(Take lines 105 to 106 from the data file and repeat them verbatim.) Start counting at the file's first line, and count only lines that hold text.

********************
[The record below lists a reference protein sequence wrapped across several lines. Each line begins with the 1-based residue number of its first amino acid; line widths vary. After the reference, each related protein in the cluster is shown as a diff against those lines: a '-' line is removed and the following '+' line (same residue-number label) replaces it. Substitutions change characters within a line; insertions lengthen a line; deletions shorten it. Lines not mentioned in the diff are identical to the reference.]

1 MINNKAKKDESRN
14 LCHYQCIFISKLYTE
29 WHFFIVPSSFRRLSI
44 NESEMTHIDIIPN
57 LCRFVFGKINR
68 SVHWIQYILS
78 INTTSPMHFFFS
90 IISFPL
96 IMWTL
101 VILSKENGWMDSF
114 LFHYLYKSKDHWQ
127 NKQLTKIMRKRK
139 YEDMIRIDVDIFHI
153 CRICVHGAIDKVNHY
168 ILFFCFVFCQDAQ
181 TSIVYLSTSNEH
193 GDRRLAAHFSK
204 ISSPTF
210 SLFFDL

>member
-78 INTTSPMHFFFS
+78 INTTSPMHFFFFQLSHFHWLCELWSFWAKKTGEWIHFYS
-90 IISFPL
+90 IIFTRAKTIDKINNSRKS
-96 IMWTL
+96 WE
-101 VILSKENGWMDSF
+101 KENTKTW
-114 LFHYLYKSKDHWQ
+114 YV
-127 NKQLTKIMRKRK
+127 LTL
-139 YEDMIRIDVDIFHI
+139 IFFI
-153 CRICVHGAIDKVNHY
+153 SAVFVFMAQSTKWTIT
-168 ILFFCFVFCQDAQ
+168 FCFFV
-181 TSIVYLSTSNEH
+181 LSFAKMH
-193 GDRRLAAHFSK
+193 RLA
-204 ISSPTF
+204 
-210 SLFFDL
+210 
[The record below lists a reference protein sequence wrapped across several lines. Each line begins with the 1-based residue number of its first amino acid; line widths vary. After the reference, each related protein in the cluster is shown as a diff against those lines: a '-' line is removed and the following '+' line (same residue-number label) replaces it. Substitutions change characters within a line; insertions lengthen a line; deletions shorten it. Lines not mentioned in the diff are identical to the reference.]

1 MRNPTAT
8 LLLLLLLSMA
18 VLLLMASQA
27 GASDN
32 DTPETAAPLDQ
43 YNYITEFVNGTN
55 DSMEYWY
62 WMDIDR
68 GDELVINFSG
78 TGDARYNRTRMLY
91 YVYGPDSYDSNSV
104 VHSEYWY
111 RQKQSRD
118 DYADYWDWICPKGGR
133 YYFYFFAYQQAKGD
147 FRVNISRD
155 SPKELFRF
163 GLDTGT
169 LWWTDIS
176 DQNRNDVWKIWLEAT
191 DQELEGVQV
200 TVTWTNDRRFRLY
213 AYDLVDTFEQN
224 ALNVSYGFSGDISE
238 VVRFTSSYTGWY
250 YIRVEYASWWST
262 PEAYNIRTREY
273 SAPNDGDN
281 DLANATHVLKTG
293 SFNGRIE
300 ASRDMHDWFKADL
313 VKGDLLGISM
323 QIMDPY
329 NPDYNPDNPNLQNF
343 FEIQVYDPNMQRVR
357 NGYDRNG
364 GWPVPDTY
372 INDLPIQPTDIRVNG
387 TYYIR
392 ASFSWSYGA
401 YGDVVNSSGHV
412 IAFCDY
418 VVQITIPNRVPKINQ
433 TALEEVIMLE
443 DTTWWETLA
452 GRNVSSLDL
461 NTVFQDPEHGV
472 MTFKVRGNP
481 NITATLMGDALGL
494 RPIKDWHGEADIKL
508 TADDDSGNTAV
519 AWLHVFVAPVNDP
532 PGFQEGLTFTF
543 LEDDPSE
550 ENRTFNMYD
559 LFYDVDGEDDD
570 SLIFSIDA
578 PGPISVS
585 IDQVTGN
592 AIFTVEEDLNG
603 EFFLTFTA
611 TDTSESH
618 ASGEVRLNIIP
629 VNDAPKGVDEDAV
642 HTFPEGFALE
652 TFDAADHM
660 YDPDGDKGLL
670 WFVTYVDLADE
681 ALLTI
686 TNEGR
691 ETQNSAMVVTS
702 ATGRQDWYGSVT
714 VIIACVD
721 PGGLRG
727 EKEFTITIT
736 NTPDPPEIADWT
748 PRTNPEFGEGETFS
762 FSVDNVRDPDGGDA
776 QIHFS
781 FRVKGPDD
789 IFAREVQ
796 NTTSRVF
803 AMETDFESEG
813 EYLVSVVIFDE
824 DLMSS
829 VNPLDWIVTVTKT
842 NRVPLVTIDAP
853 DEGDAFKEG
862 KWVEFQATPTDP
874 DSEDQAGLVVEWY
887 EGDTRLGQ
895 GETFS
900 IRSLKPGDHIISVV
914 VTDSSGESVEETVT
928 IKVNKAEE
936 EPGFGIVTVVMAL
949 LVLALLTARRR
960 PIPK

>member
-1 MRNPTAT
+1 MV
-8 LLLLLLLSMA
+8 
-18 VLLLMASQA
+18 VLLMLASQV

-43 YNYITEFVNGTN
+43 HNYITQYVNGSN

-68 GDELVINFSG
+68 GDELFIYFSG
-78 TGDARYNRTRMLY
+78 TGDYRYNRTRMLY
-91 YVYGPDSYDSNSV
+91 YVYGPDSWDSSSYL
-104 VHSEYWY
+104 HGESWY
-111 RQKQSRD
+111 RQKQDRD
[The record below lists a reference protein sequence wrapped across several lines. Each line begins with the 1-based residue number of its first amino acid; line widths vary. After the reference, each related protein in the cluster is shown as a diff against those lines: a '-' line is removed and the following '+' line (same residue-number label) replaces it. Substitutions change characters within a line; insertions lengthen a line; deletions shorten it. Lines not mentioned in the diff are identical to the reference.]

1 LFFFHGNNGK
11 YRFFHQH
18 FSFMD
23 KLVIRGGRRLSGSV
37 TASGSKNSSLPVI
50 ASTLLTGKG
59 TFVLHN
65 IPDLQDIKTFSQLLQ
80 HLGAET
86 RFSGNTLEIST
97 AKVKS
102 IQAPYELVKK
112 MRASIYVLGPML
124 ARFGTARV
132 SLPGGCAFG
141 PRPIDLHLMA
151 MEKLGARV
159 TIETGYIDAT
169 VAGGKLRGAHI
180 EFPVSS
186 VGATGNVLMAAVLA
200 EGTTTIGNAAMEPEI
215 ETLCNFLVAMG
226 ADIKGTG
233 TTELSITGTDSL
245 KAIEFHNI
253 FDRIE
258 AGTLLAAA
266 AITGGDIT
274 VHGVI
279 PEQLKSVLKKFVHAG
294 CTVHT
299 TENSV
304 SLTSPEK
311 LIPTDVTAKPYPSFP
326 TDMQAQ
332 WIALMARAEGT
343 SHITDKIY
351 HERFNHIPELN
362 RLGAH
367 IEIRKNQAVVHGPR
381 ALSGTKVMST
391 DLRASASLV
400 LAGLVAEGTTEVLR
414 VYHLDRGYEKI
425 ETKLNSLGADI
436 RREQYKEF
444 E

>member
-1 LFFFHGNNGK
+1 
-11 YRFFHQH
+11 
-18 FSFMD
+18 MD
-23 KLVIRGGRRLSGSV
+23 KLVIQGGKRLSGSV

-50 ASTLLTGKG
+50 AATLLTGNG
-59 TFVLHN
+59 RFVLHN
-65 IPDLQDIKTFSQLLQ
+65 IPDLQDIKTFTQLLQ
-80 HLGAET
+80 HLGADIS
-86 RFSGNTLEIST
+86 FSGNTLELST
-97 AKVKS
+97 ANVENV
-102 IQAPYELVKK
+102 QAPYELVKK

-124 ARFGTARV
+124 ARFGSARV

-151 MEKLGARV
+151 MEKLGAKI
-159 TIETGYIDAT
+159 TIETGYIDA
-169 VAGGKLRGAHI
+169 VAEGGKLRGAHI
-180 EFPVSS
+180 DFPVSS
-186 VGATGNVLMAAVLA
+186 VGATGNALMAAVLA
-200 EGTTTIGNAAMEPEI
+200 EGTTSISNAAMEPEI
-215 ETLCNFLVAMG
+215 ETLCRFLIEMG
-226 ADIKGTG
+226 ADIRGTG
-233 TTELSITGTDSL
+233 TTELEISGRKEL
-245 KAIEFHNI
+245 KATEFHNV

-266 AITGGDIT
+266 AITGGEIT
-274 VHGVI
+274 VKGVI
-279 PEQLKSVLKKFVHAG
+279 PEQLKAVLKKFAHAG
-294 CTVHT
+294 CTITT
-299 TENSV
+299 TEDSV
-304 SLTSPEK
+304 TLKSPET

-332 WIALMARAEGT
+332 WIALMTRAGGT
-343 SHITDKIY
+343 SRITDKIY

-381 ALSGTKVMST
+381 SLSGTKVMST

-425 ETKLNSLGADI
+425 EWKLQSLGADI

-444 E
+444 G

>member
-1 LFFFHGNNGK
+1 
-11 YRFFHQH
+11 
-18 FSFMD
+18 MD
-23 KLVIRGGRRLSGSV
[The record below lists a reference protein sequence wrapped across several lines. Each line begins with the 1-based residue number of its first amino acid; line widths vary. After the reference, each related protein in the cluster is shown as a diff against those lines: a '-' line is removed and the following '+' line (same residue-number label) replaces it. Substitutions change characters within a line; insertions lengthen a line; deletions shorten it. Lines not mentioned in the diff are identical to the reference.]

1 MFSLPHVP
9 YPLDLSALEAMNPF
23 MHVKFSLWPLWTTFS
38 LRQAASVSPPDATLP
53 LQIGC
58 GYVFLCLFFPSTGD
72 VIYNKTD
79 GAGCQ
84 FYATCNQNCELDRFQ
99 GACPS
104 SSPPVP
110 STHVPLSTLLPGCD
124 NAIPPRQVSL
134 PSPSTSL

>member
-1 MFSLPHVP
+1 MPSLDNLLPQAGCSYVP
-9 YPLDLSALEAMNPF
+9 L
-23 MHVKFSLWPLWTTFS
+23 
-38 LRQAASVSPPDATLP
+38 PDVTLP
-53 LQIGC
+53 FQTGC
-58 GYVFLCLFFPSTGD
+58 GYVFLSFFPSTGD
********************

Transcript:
570 SLIFSIDA
578 PGPISVS